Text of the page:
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PAHMA-5-522

Accession Number: 
5-522
Museum: 

psmTk

Psamtik

The sarcophagus lid was probably purchased in Feb. 1900 by W. R. Hearst himself, on a trip to Egypt. Though the museum has no records of the purchase, archaeologist George Reisner, who was then working for Hearst's mother, mentions that he met Hearst and that they purchased antiquities together during Hearst's trip to Egypt. The sarcophagus arrived in Berkeley by ship in 1903 and was presented to the museum as a gift from Hearst. Professor Klaus Baer later connected the lid with that found by Barsanti & Maspero in 1900 and published in 19011, allowing us to speculate that Hearst probably bought the coffin from the Antiquities Service in Egypt.  A stela belonging to a man named Psamtik with the same titles and mother was found in the Serapeum2. This stela can be dated to the 26th year of the reign of Amasis in the 26th Dynasty. It also gives us the name of Psamtik's father, who is never mentioned in his tomb3.  The sarcophagus then, would probably date towards the end of the 26th dynasty. This corresponds with stylistic dating based on parallels of both the sarcophagus and tomb 4.

As for the Doctor himself, he was an overseer of an enclave of Libyan mercenaries as well as the Chief of Physicians5. He had the wealth and proximity to the king to build himself a magnificent tomb in the form of a room-sized underground sarcophagus. Of his family, we know very little beyond their names. His mother was named Tagemiraset, and his father was Harsiese.  He may also have been related to a lady named Setjairetbinet, whose intact burial was found in a side-room of his tomb6

Strangely, the Doctor was never buried in his tomb, and the basalt sarcophagus lid was left propped above its basin, waiting for his body to be deposited inside. Maspero thinks he might have died in the struggles with the Persians that ended the Dynasty7 but Elsasser colorfully proposes that he was executed for malpractice!8 The fate of the doctor will probably remain a mystery.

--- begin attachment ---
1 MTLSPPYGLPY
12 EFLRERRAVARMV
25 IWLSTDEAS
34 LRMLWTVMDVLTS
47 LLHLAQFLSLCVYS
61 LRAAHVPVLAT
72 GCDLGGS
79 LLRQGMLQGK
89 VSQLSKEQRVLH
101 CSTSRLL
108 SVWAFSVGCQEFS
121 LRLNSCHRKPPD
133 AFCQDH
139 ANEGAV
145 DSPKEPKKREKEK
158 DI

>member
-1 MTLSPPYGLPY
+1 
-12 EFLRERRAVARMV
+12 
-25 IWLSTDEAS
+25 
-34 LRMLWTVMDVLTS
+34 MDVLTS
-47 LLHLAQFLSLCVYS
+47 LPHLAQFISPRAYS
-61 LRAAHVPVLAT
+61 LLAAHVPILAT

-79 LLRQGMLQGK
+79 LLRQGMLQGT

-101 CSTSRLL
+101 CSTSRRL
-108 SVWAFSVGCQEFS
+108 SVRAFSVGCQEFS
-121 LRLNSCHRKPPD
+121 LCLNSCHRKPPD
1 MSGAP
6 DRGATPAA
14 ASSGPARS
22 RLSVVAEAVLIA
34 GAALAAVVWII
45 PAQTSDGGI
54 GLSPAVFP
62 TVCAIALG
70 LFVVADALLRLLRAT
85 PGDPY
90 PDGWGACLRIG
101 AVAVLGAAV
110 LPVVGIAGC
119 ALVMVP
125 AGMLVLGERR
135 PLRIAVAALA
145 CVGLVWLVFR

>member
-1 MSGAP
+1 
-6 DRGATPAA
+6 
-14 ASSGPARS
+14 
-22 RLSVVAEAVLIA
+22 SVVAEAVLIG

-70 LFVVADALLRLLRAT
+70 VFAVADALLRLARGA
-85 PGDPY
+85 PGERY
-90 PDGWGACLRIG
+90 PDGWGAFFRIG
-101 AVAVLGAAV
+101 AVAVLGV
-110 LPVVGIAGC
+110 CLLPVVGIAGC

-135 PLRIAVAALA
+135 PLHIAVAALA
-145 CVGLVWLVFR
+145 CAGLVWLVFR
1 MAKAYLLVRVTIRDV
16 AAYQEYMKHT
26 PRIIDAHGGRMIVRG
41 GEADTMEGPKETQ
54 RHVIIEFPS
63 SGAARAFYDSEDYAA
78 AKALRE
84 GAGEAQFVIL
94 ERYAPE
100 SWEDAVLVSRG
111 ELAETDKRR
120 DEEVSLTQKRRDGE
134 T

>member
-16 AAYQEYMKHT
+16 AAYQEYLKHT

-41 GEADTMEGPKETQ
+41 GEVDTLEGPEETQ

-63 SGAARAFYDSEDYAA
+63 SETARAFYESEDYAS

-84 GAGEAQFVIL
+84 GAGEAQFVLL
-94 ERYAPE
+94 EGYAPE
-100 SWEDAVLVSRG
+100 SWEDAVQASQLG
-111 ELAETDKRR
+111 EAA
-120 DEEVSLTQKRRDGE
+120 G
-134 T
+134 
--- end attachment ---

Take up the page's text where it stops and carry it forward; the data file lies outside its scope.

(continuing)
Notes: 
  • 1 Elsasser, A. B. (1966). The Mummy that Never Arrived. The California Monthly (May): 52-54. pg 52-54
  • In the original publication of the tomb, Maspero quotes a correspondance with Chassinat, who realized that Mariette had excavated a stele bearing the same name, titles, and mother as inscribed in Psamtik's tomb. This stele not only allows for the dating of the tomb, but also provides us with the name of Psamtik's father. 
    Barsanti, M. A., & Maspero, M. G. (1900). Fouilles autour de la pyramide d’Ounas: II. Les tombeaux de Psammétique et de Sétariban. Annales Du Service Des Antiquités de l’Égypte, 1, p185.
  • 3 The stele is Louvre IM 4084.
  • 4 el-Sadeek, W. (1984). 26th Dynasty Necropolis of Giza. Vienna, Institute Für Afrikanistik und Ägyptologie der Universitat Wien. pg 207
  • 5After Barsanti & Maspero, Les tombeaux de Psammétique et de Sétariban, 186-187.
  • 6 Bareš has noted that subsidiary burials in 26th dynasty tombs of the "Persian Pit" type are quite rare, and when they occur, the occupants can have a variety of relationships to the tomb owner. Setjairetbinet's mother is not the same as the Doctor's, so they aren't full siblings.  
    Bareš, L. (2007). Lesser Burial Chambers in the Large Late Period Shaft Tombs and their Owners. In Z. Hawass & J. Richards (Eds.), The Archaeology and Art of Ancient Egypt: Essays in Honor of David B O'Connor (Vol. 1). Cairo: Conseil Suprême des Antiquités de l'Égypte. 
  • 7After Barsanti & Maspero, Les tombeaux de Psammétique et de Sétariban, 189.
  • 8 Elsasser Mummy that Never Arrived, 53.
Publications: 
  • Barsanti, M. A., & Maspero, M. G. (1900). Fouilles autour de la pyramide d’Ounas: II. Les tombeaux de Psammétique et de Sétariban. Annales Du Service Des Antiquités de l’Égypte, 1, 150-189
  • Elsasser, A. B. (1966). "The Mummy that Never Arrived." The California Monthly(May): 52-54. pg 52-54
  • Gestermann, L. (2001). "Grab und Stele von Psametich, Oberarzt und Vorsteher der TmH.w." Revue d'Égyptologie(52): 127-149.
  • Porter, B., & Moss, R. L. B. (1981). Topographical Bibliography of Ancient Egyptian Hieroglyphic Texts, Reliefs, and Paintings. (J. Malek, Ed.) (Vol. IIIb). Oxford: Griffith Institute. pg 811
  • el-Sadeek, W. (1984). 26th Dynasty Necropolis of Giza. Vienna, Institute für Afrikanistik und Ägyptologie der Universität Wien.
  • Stoss, F. H., & Elsasser, A. B. (1973). “The Doctor”: a 26th Dynasty Sarcophagus Lid. Berkeley. 

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